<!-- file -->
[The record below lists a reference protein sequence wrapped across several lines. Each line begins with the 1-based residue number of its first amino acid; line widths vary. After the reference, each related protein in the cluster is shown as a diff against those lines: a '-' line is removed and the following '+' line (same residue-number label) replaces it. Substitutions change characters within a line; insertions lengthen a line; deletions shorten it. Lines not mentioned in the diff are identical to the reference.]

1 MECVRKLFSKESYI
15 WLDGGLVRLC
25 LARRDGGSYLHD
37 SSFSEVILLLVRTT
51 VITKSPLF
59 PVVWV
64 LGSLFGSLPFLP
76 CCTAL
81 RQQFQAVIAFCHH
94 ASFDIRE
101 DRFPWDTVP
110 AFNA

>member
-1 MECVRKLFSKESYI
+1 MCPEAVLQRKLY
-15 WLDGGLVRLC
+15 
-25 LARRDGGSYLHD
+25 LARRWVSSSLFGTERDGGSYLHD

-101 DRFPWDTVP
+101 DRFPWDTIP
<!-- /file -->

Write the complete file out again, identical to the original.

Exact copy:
[The record below lists a reference protein sequence wrapped across several lines. Each line begins with the 1-based residue number of its first amino acid; line widths vary. After the reference, each related protein in the cluster is shown as a diff against those lines: a '-' line is removed and the following '+' line (same residue-number label) replaces it. Substitutions change characters within a line; insertions lengthen a line; deletions shorten it. Lines not mentioned in the diff are identical to the reference.]

1 MECVRKLFSKESYI
15 WLDGGLVRLC
25 LARRDGGSYLHD
37 SSFSEVILLLVRTT
51 VITKSPLF
59 PVVWV
64 LGSLFGSLPFLP
76 CCTAL
81 RQQFQAVIAFCHH
94 ASFDIRE
101 DRFPWDTVP
110 AFNA

>member
-1 MECVRKLFSKESYI
+1 MCPEAVLQRKLY
-15 WLDGGLVRLC
+15 
-25 LARRDGGSYLHD
+25 LARRWVSSSLFGTERDGGSYLHD

-101 DRFPWDTVP
+101 DRFPWDTIP